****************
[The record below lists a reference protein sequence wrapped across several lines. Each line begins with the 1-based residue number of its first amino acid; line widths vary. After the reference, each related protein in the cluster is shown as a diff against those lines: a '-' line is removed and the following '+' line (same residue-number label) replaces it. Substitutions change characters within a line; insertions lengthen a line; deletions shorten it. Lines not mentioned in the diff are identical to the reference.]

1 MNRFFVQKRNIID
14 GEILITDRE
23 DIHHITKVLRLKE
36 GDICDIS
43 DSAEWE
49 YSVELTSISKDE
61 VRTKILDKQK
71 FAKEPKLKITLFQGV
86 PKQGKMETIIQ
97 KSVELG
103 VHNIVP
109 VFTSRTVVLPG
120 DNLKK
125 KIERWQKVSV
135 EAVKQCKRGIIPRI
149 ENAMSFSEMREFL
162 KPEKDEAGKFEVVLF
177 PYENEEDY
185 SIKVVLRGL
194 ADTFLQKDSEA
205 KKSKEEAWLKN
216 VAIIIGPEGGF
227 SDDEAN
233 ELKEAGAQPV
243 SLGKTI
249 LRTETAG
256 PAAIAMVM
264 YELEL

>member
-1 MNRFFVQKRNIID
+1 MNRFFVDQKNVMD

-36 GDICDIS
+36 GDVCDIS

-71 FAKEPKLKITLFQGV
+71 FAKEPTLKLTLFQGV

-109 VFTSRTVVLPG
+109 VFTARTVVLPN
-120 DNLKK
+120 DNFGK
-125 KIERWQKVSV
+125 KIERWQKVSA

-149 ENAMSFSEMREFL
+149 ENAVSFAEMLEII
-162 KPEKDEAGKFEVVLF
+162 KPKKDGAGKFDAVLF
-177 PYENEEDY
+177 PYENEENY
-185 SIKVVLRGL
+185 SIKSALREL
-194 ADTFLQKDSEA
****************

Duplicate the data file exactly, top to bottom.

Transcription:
[The record below lists a reference protein sequence wrapped across several lines. Each line begins with the 1-based residue number of its first amino acid; line widths vary. After the reference, each related protein in the cluster is shown as a diff against those lines: a '-' line is removed and the following '+' line (same residue-number label) replaces it. Substitutions change characters within a line; insertions lengthen a line; deletions shorten it. Lines not mentioned in the diff are identical to the reference.]

1 MNRFFVQKRNIID
14 GEILITDRE
23 DIHHITKVLRLKE
36 GDICDIS
43 DSAEWE
49 YSVELTSISKDE
61 VRTKILDKQK
71 FAKEPKLKITLFQGV
86 PKQGKMETIIQ
97 KSVELG
103 VHNIVP
109 VFTSRTVVLPG
120 DNLKK
125 KIERWQKVSV
135 EAVKQCKRGIIPRI
149 ENAMSFSEMREFL
162 KPEKDEAGKFEVVLF
177 PYENEEDY
185 SIKVVLRGL
194 ADTFLQKDSEA
205 KKSKEEAWLKN
216 VAIIIGPEGGF
227 SDDEAN
233 ELKEAGAQPV
243 SLGKTI
249 LRTETAG
256 PAAIAMVM
264 YELEL

>member
-1 MNRFFVQKRNIID
+1 MNRFFVDQKNVMD

-36 GDICDIS
+36 GDVCDIS

-71 FAKEPKLKITLFQGV
+71 FAKEPTLKLTLFQGV

-109 VFTSRTVVLPG
+109 VFTARTVVLPN
-120 DNLKK
+120 DNFGK
-125 KIERWQKVSV
+125 KIERWQKVSA

-149 ENAMSFSEMREFL
+149 ENAVSFAEMLEII
-162 KPEKDEAGKFEVVLF
+162 KPKKDGAGKFDAVLF
-177 PYENEEDY
+177 PYENEENY
-185 SIKVVLRGL
+185 SIKSALREL
-194 ADTFLQKDSEA